A healthy roster was on the floor. A losing opponent was in town.

It was the type of recipe the Pelicans should crave. But, in a season when nothing has been simple, much less predictable, New Orleans refused to take it for granted.

And that, on its own, is a newsworthy event, even if it doesn’t sound like one.

For the first time in four games, the Pelicans took care of home court by knocking off the Charlotte Hornets 109-107 on Friday night at the Smoothie King Center. The Pelicans (13-26) built a victory steadily, methodically and effectively, but it took a lob from Jrue Holiday to Antony Davis in the final two seconds to seal a much-needed victory.

It was the Pelicans’ second consecutive win on the heels of a four-game losing streak.

“It was really important, because we needed to build off of last game, and this is a small stretch in the season, but a great stretch where we mixed together playing the way we need to,” Pelicans’ leading scorer Ryan Anderson said. “It is incredibly positive, and it’s fun. It’s the way we’ve been practicing, and it’s the way we know we need to play.”

New Orleans swatted away the hot-shooting Hornets (18-21), with a barrage of buckets from Anderson, who came off of the bench to notch a game-high 32 points on just 19 shots. Anthony Davis chipped in with 22, including four in the final minute, but Anderson controlled the ball for most of the second and third quarters.

The Hornets made a fourth-quarter charge on the back two last-minute shots from Kemba Walker. But buckets by Alonzo Gee, Jrue Holiday and Davis’ heroics helped hold them off. Nicolas Batum’s last-second shot from the corner rimmed out, allowing New Orleans to finally exhale.

On top of the action, there was also a shakeup in the Pelicans’ backcourt rotations.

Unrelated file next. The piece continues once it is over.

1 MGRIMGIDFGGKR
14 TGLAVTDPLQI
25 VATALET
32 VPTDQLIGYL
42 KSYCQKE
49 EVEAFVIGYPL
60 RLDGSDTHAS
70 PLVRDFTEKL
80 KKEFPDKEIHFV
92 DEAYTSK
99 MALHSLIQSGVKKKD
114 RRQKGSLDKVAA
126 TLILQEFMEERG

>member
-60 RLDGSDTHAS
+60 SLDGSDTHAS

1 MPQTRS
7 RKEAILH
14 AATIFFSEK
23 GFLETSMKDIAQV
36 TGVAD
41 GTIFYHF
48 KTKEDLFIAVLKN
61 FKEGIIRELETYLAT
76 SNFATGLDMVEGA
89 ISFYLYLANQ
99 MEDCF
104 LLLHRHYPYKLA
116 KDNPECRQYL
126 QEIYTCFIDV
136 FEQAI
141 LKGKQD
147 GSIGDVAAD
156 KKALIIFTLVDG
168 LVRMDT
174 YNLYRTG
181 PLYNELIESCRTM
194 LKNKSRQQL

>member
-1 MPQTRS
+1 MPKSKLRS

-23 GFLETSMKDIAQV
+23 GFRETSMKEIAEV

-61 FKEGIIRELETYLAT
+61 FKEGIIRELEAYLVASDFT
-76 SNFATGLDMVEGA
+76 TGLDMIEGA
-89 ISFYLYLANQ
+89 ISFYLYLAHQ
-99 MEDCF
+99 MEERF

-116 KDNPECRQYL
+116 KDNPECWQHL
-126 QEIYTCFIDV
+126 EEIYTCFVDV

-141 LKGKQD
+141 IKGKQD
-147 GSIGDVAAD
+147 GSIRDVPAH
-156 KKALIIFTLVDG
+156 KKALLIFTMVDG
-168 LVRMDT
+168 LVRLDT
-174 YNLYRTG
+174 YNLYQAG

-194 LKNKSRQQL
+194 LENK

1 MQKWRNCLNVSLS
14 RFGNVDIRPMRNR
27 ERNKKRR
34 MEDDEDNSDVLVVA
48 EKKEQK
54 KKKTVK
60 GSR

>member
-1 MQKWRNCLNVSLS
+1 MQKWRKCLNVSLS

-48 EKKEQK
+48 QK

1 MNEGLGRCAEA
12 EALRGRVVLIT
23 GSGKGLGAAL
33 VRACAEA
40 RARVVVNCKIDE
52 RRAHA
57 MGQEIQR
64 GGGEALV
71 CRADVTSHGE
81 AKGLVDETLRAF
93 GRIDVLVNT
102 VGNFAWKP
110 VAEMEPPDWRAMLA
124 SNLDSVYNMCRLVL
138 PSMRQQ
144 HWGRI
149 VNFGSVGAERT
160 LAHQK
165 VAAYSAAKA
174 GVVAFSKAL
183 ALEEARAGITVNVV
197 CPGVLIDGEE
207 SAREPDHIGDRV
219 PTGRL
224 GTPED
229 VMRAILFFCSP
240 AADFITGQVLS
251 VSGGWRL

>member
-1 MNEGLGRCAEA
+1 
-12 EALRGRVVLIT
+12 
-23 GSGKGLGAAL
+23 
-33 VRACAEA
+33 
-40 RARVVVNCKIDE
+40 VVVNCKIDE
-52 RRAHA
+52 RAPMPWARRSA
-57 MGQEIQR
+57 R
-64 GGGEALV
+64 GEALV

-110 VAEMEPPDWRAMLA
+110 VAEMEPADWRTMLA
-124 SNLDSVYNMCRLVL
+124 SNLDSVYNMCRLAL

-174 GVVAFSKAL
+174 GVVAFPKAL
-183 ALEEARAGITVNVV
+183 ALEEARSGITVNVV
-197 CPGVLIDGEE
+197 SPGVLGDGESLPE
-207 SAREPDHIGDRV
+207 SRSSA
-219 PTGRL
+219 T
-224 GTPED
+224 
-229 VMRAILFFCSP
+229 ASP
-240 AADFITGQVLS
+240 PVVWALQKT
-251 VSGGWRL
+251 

Tyreke Evans entered the evening listed as questionable on the injury report with knee tendinitis which kept him out for all but six minutes in New Orleans’ 109-97 victory over the Sacramento Kings on Wednesday night. It was the 19th time this season when his right knee sidelined him, including the first 17 games after arthroscopic surgery.

While Evans was able to get his knee drained and re-take the floor to start Friday’s game, coach Alvin Gentry said he will re-evaluate Evans’ minutes, pulling back on his playing time in an effort to keep him healthier.

“With him, with his knee in the situation it is, I’m going to try to keep him probably to less minutes than I’ve had him to see if that will help at all,” Gentry said. “When he’s out there, he goes all out. What I have to do is maybe kind of limit the long stretches of minutes he’s been playing and see if that can help some.”

Evans logged 26 minutes on Friday night, scoring 12 and dishing seven assists, largely splitting point guard possessions with Holiday, who interchanged at the position until the final five minutes.

Beyond the issues of health and inconsistent effort, the Pelicans’ offensive woes have stemmed from poor shooting. While Charlotte drilled seven of its first 10 3-point attempts, propping up its blistering 48.8 percent for the night.

Anderson’s hot shooting was enough to overcome it, drilling seven of his first 10 shots including a quartet of 3-pointers to carry New Orleans’ offense, scoring 21 first half points.

Anderson added to his highlight reel when he travelled the length of the floor, shook a defender with an around-the-back dribble, and drilled a fade-away 3-pointer off of one leg as the third-quarter buzzer sounded.

Those kinds of stretches evaded the Pelicans most of this month.

New Orleans entered the night converting just 41.5 percent of its field goals over the past seven games, which ranks just No. 27 in the NBA, despite a roster that’s built to score in bunches and from a variety of spots on the floor.

But it’s not just a recent phenomenon. Of the six Pelicans who have attempted at least 200 shots, only Anthony Davis is making more than 43 percent of his attempts.

Several Pelicans said that Friday night was a perfect illustration of how those statistics can be reversed through ball movement. New Orleans’ crisp passing led to 29 assists and 49 percent shooting.

“It’s a must for us to move the ball and when we do, we are really hard to stop,” guard Eric Gordon said. “We have so many guys who can score, so we just have to keep on harping on it. Because if we don’t, it’s almost an automatic loss. But if you keep moving like that, everybody is happy and we’ll win.”